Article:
Einstein Aging Study

  • Buschke, Herman (CoPI)
  • Dickson, Dennis William (CoPI)
  • Hall, Charles R. (CoPI)
  • Lee, Sunhee C. (CoPI)
  • Lipton, Richard B. (CoPI)
  • Verghese, Joe (CoPI)
  • Lipton, Richard B. (PI)
  • Derby, Carol A. (CoPI)
  • Lipton, Michael Lawrence (CoPI)
  • Sliwinski, Martin J. (CoPI)
  • Wang, Cuiling (CoPI)
  • Zimmerman, Molly E. (CoPI)
  • Cohen, Donna (CoPI)
  • Crystal, Howard A. (CoPI)
  • Crystal, Howard (CoPI)
  • Dickson, Dennis W (CoPI)
  • Golden, Robert (CoPI)
  • Grober, Ellen (CoPI)
  • Hamerman, David (CoPI)
  • Katzman, Robert (CoPI)
  • Lipton, null R. (CoPI)
  • Marantz, Paul R. (CoPI)
  • Ritter, Walter (CoPI)
  • Wolfson, Leslie I. (CoPI)
  • Wolfson, Leslie (CoPI)

Project: Research project

Project Details


Abstract The Einstein Aging Study (EAS) has long focused on the risk factors and cognitive changes that predict the subsequent onset of dementia, particularly Alzheimer?s dementia and related dementias (ADRD). The study is based on a community based cohort of older adults from Bronx County, NY. In the current funding period, we have developed novel intensive longitudinal methods to assess cognitive status and risk factors for ADRD using ecological momentary assessment (EMA) methods. These improve upon some limitations of single-shot clinic based assessments, providing measures of cognitive function in everyday life, enabling analyses of within person variability in cognitive function, and capturing data on exposures in ?real-time? versus retrospective recall. The novel ambulatory measures are combined with robust clinic-based measures of cognitive performance, biomarkers, health status and health behaviors to identify early cognitive changes and decline and modifiable risk factors in the pre-clinical phase of ADRD. We have recently submitted a renewal P01 application for the EAS in response to the funding opportunity PAR- 19-314 (January 25, 2021) that will extend this work by utilizing mobile devices to capture the dynamic time-varying nature of risk factors and cognitive performance as participants engage in their usual daily activities in order to elucidate pathways linking behavioral, social/emotional and metabolic health, as well as environmental factors to early cognitive decline. Capitalizing on the increasing diversity of the EAS community, the project includes emphasis on examining social factors related to racial/ethnic disparities in cognitive health. In order to accomplish the P01s goals, it is important to keep intact the EAS established infrastructure (including valued staff who connect with participants and help with retention), continue the comprehensive characterization of the existing cohort, avoid gaps in ascertainment of outcomes and time varying exposures, maintain data quality, continue existing collaborations and obtain brains and perform autopsies for EAS participants in the ?Gift of Autopsy? program. The EAS has made significant contributions to cognitive aging research. Above and beyond contributions linked to project aims, the diverse, community-based cohort is recognized as a valuable resource that is used in numerous national and international collaborative projects. In this supplement, we request bridge funding to maintain high retention of the existing racially/ethnically diverse cohort and maintain the critically established infrastructure while the renewal application is under consideration. The current EAS funding period ends on May 31, 2021. If funded based on the January 25th submission, the start date would not begin until December 1, 2021. If necessary, the resubmission date in response to PAR- 19-314 would be in September, 2021, with a start date of June 1, 2021.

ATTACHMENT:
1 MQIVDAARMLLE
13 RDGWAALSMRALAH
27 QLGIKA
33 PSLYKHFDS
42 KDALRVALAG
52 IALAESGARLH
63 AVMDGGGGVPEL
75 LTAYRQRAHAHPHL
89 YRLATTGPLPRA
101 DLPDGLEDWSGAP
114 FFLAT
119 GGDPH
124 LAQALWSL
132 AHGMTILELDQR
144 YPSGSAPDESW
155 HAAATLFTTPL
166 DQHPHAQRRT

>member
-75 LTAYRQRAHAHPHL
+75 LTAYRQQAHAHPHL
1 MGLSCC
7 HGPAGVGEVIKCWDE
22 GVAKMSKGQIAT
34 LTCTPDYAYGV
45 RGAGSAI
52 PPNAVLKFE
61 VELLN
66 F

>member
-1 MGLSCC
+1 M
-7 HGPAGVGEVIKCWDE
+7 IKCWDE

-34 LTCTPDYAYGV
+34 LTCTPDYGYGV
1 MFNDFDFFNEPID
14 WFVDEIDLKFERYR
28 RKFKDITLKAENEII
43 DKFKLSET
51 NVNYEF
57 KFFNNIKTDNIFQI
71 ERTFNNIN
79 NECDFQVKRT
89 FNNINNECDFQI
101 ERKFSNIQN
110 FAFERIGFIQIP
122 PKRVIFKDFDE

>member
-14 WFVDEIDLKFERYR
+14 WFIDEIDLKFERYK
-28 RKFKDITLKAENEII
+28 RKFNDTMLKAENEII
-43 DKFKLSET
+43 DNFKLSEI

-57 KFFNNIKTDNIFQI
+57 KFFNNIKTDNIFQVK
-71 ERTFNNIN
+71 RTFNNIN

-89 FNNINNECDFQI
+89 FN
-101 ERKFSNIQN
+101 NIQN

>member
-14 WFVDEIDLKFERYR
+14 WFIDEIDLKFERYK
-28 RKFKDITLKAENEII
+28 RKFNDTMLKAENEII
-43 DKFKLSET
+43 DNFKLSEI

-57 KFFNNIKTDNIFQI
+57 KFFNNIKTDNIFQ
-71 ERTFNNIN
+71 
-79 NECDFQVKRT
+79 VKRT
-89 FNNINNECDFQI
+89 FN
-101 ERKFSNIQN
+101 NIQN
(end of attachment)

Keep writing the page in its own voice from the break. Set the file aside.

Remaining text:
Effective start/end date9/1/856/30/98


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